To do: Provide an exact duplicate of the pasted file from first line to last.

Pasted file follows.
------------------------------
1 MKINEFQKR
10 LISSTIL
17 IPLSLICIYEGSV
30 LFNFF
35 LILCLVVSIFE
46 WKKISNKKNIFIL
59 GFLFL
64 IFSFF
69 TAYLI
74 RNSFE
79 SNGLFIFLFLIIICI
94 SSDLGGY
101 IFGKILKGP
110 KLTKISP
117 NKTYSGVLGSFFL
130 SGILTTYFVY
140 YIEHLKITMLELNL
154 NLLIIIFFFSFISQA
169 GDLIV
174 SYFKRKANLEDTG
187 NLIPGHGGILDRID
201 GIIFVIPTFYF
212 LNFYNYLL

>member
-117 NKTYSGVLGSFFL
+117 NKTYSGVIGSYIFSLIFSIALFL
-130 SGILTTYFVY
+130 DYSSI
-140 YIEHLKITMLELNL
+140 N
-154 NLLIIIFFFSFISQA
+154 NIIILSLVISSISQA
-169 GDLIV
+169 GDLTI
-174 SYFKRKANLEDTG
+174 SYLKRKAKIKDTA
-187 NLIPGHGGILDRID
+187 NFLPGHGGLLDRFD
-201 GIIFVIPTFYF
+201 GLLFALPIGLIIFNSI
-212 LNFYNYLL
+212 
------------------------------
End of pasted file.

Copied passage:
1 MKINEFQKR
10 LISSTIL
17 IPLSLICIYEGSV
30 LFNFF
35 LILCLVVSIFE
46 WKKISNKKNIFIL
59 GFLFL
64 IFSFF
69 TAYLI
74 RNSFE
79 SNGLFIFLFLIIICI
94 SSDLGGY
101 IFGKILKGP
110 KLTKISP
117 NKTYSGVLGSFFL
130 SGILTTYFVY
140 YIEHLKITMLELNL
154 NLLIIIFFFSFISQA
169 GDLIV
174 SYFKRKANLEDTG
187 NLIPGHGGILDRID
201 GIIFVIPTFYF
212 LNFYNYLL

>member
-117 NKTYSGVLGSFFL
+117 NKTYSGVIGSYIFSLIFSIALFL
-130 SGILTTYFVY
+130 DYSSI
-140 YIEHLKITMLELNL
+140 N
-154 NLLIIIFFFSFISQA
+154 NIIILSLVISSISQA
-169 GDLIV
+169 GDLTI
-174 SYFKRKANLEDTG
+174 SYLKRKAKIKDTA
-187 NLIPGHGGILDRID
+187 NFLPGHGGLLDRFD
-201 GIIFVIPTFYF
+201 GLLFALPIGLIIFNSI
-212 LNFYNYLL
+212 